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News Wrap: Attacks Kill 11 in Southern Afghanistan

April 15, 2010 at 12:00 AM EDT
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In other news on Thursday, a suicide car bombing in Afghanistan killed seven foreign workers in the southern city of Kandahar and rescue workers in China continued the search for survivors of Wednesday's powerful earthquakes.

JUDY WOODRUFF: Still to come on the NewsHour: a Tampa town meeting, but first, the other news of the day.

Here’s Hari Sreenivasan in our newsroom.

Welcome back from vacation, Hari.

HARI SREENIVASAN: Thanks, Judy. It’s good to be back.

Militants in Afghanistan struck on several fronts today. In the south, a suicide car bombing killed at least six people. Three were said to be foreigners, possibly Britons. The blast rocked the city of Kandahar, where NATO troops plan to carry out a major operation this summer. To the north, four German soldiers were killed in a rocket attack. Five others were wounded.

The president of Kyrgyzstan has resigned and left the country eight days after protests forced him from the capital. Kurmanbek Bakiyev flew to nearby Kazakhstan on a Russian military plane. In the meantime, full operations resumed at a Kyrgyz air base that supplies U.S. forces in Afghanistan.

Crews in Western China worked nonstop today searching for earthquake survivors. A series of powerful quakes rocked the region near Tibet on Wednesday. The official death toll climbed to 760 today, with more than 11,000 others injured. Rescuers battled strong winds and high altitude in the mountainous area. In some places, they pulled villagers alive from beneath the rubble.

President Obama has ordered a review of coal mines with a history of violations. An explosion at a West Virginia mine last week killed 29 men. The president criticized mine owners today for using endless litigation to block safety enforcement. And he said current safety laws are riddled with loopholes.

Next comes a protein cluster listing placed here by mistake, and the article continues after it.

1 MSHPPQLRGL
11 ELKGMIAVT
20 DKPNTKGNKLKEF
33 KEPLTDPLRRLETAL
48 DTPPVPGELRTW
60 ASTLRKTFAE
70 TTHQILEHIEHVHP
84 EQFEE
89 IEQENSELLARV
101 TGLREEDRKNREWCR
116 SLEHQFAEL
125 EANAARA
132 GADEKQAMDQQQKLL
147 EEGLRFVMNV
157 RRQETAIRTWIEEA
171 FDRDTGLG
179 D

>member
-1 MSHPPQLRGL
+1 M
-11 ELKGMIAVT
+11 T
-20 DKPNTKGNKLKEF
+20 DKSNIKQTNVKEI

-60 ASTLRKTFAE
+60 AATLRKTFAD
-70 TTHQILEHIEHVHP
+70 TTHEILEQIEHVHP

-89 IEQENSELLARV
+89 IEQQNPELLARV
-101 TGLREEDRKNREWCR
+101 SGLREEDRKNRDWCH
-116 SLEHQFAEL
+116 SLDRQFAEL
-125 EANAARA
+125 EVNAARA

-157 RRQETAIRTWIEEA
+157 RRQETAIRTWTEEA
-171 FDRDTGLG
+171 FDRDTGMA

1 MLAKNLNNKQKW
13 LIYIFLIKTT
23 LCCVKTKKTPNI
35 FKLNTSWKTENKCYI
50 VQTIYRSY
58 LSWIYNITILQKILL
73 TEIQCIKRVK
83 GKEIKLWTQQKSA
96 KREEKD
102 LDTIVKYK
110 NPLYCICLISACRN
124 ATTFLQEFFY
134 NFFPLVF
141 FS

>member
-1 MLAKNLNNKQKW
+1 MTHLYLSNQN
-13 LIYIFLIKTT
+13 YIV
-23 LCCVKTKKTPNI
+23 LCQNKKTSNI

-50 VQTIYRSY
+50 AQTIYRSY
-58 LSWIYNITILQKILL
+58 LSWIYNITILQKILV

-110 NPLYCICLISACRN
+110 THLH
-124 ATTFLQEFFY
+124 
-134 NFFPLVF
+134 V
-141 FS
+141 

U.S. PRESIDENT BARACK OBAMA: I refuse to accept any number of miner deaths as simply a cost of doing business. We can’t eliminate chance completely from mining, any more than we can from life itself. But, if a tragedy can be prevented, it must be prevented.

That’s the responsibility of mine operators. That’s the responsibility of government. And that’s the responsibility that we’re all going to have to work together to meet in the weeks and months to come.

HARI SREENIVASAN: The president said he wants quick action to get more inspectors into mines that have troubling safety records.

Wall Street edged higher again today. The Dow Jones industrial average gained 21 points, to close at 11144. The Nasdaq rose more than 10 points, to close at 2515.

Civil rights leader Benjamin Hooks died today at his home in Memphis, Tennessee, after a long illness. Hooks became the executive director of the NAACP in 1977. And, over 15 years, he more than doubled its membership. In 2007, he was awarded the Presidential Medal of Freedom. President Bush said Hooks never faltered in demanding the nation live up to its ideals.

Benjamin Hooks was 85 years old.

Those are some of the day’s main stories. I will be back at the end of the program with a preview of what you will find tonight on the NewsHour’s Web site — but, for now, back to Jim.

JIM LEHRER: This was April 15, the deadline for paying income taxes. It sparked new protests over government spending and carried special significance in this election year.